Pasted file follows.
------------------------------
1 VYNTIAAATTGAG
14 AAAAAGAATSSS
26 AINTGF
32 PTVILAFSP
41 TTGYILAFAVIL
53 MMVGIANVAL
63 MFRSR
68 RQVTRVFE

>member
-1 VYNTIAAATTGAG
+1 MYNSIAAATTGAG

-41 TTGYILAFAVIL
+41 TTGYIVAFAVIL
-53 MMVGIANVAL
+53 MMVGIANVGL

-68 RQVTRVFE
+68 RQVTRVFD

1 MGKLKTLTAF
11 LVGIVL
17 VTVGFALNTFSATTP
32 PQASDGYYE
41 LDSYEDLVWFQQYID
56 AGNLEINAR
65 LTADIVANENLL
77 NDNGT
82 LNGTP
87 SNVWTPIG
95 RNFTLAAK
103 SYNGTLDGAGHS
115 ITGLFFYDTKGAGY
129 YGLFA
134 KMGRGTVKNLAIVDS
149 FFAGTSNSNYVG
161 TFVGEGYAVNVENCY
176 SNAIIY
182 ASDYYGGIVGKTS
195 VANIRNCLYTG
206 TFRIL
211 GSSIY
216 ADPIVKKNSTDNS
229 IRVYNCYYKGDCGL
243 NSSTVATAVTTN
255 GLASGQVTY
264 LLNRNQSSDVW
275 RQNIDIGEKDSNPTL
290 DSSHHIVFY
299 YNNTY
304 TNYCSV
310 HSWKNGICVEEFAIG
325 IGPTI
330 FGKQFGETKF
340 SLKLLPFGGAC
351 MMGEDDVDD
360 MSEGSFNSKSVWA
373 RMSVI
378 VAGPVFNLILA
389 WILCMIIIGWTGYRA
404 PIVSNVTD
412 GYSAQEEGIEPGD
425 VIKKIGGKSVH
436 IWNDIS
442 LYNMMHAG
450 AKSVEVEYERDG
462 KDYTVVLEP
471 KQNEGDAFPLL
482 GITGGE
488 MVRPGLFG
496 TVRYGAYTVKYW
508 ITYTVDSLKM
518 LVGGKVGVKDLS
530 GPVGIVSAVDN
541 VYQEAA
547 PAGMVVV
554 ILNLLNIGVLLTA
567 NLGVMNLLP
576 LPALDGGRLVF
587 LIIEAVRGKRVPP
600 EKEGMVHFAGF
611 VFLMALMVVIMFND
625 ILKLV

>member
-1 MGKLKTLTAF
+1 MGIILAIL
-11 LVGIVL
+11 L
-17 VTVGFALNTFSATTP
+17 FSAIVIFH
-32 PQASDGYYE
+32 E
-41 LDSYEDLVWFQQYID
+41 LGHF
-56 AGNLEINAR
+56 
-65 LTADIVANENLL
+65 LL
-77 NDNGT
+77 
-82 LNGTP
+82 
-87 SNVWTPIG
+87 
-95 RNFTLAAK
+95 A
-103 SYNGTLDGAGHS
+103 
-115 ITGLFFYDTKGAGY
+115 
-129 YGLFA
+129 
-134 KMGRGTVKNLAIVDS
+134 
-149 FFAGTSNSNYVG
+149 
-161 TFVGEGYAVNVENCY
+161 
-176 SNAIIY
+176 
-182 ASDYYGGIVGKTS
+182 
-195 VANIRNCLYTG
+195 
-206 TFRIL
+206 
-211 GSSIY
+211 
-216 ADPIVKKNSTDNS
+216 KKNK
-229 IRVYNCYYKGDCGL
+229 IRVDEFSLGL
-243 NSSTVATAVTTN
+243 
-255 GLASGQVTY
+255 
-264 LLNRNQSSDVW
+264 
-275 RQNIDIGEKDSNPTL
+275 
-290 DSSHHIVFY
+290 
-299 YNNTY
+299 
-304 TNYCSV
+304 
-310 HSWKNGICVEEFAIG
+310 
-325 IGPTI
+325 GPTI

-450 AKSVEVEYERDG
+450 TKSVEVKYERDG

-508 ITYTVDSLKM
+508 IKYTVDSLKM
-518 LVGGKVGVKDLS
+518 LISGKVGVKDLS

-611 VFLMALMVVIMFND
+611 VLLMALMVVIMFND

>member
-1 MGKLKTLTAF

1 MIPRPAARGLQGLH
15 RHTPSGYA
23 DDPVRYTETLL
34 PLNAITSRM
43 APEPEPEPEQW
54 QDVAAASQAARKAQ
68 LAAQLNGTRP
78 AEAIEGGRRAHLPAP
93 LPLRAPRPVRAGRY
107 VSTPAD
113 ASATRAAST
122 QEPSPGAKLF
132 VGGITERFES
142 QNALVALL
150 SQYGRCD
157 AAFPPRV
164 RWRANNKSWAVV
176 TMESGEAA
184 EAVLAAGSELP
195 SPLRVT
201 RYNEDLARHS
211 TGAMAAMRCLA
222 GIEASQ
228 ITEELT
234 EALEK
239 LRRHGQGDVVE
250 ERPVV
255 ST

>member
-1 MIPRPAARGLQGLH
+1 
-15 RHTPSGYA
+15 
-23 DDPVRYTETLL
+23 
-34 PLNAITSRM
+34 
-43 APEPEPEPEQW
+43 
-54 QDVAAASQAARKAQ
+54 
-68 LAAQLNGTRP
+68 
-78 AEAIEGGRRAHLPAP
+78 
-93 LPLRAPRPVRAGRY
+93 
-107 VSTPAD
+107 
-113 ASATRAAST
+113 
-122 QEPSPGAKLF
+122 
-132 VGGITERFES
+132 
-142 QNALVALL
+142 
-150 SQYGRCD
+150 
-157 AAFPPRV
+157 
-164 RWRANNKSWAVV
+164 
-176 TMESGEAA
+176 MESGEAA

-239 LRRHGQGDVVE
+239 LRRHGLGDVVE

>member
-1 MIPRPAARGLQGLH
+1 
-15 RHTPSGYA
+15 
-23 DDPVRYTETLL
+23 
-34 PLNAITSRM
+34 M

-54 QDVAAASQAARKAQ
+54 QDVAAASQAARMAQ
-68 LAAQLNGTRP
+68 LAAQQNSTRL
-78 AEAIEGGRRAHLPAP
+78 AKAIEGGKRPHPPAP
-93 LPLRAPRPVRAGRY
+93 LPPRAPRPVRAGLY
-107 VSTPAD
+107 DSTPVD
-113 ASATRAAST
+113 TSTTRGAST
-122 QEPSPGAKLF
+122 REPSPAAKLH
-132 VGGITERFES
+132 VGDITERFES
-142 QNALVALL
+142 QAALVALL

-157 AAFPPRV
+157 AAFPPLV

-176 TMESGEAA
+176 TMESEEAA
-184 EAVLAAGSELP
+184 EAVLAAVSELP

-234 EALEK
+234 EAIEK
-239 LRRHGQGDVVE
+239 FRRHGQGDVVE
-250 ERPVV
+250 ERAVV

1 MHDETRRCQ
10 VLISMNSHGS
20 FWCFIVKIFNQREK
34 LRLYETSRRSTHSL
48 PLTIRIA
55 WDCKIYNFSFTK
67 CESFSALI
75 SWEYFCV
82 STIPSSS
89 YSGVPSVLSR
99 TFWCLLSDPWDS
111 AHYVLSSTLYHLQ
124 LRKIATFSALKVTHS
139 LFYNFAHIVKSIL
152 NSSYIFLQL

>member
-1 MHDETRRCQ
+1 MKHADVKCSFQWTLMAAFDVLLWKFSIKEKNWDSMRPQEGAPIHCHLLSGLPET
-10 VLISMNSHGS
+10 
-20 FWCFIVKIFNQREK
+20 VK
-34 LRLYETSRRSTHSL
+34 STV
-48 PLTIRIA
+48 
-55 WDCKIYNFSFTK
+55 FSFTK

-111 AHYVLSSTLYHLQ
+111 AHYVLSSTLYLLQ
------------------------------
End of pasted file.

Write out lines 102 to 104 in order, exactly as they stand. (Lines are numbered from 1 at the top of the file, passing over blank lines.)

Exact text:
-95 RNFTLAAK
+95 A
-103 SYNGTLDGAGHS